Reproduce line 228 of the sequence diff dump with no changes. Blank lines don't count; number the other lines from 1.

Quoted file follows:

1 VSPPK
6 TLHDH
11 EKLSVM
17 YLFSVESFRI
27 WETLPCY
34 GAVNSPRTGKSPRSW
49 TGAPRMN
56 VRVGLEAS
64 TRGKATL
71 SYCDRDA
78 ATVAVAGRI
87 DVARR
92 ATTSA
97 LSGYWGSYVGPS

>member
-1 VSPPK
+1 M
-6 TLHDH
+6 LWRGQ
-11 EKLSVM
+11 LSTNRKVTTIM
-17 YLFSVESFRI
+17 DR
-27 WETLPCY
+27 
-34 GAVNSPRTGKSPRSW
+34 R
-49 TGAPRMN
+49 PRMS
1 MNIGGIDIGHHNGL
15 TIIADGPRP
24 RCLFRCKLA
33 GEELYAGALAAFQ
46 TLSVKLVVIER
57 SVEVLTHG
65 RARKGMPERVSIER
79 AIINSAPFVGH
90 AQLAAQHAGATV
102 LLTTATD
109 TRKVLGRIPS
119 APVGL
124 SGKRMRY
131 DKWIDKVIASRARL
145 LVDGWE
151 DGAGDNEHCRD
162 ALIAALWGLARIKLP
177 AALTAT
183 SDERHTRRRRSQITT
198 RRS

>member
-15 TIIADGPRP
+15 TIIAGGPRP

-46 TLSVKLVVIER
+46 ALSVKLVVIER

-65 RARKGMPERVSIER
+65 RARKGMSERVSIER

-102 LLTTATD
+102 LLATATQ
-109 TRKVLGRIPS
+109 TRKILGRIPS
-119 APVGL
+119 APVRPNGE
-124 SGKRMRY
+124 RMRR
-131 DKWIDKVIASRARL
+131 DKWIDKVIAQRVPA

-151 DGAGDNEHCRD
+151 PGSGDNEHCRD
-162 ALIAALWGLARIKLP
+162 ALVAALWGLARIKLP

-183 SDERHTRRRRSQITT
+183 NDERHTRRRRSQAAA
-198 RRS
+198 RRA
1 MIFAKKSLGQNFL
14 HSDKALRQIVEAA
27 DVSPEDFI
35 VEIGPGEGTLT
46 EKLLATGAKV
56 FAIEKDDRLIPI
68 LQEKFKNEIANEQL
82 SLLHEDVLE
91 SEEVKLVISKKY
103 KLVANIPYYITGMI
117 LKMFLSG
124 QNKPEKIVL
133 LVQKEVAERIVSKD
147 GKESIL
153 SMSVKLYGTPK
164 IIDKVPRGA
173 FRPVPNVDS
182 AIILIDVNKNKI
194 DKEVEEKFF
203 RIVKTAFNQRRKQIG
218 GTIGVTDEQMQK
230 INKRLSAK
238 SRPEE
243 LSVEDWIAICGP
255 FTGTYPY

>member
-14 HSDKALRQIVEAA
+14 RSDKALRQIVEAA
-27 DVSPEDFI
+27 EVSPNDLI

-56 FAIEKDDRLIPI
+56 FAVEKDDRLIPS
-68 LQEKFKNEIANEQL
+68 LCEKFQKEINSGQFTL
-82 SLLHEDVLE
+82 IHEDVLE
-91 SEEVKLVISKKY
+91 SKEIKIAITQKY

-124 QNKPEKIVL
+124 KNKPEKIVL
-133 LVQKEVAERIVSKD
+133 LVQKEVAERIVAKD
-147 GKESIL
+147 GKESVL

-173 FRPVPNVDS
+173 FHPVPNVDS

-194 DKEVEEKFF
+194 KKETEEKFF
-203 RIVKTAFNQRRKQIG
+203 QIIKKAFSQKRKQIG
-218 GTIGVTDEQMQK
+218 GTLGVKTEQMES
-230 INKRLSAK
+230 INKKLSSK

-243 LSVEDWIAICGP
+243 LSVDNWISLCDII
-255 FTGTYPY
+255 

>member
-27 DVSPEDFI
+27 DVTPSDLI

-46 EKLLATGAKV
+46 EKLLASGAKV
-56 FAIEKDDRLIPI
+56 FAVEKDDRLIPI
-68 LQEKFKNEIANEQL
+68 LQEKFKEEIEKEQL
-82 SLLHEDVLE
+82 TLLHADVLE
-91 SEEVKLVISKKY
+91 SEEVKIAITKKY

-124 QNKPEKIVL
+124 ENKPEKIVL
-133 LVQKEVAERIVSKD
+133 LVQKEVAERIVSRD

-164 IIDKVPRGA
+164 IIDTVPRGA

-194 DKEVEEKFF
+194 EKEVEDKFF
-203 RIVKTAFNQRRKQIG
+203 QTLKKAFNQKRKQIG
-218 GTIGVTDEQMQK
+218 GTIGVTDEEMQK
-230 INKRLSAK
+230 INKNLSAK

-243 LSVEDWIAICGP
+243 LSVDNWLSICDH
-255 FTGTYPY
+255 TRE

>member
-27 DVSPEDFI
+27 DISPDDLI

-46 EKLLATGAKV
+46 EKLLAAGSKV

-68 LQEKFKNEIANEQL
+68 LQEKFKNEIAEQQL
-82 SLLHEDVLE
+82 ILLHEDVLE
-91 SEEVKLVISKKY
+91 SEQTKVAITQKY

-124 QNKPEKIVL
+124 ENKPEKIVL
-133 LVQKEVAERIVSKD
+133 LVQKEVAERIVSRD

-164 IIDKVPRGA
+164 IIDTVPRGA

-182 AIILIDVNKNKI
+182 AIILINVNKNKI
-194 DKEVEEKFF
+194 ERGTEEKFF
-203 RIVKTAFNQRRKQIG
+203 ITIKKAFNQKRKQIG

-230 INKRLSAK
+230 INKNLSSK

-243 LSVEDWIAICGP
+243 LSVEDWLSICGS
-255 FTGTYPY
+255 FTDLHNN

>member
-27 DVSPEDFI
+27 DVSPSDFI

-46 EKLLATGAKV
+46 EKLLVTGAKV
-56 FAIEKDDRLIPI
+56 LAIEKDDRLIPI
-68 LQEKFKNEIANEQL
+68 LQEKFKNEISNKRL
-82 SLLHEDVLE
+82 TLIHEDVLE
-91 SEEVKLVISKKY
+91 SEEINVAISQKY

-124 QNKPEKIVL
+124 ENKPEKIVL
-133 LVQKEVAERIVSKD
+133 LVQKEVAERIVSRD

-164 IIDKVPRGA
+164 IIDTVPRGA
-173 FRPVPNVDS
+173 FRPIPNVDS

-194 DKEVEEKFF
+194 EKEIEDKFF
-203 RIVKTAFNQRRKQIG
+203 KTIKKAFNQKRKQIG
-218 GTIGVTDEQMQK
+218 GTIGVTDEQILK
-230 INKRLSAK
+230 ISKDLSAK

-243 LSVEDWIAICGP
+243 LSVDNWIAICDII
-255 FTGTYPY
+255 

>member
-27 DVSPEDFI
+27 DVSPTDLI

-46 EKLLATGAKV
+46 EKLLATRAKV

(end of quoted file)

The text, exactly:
+27 DVSPTDLI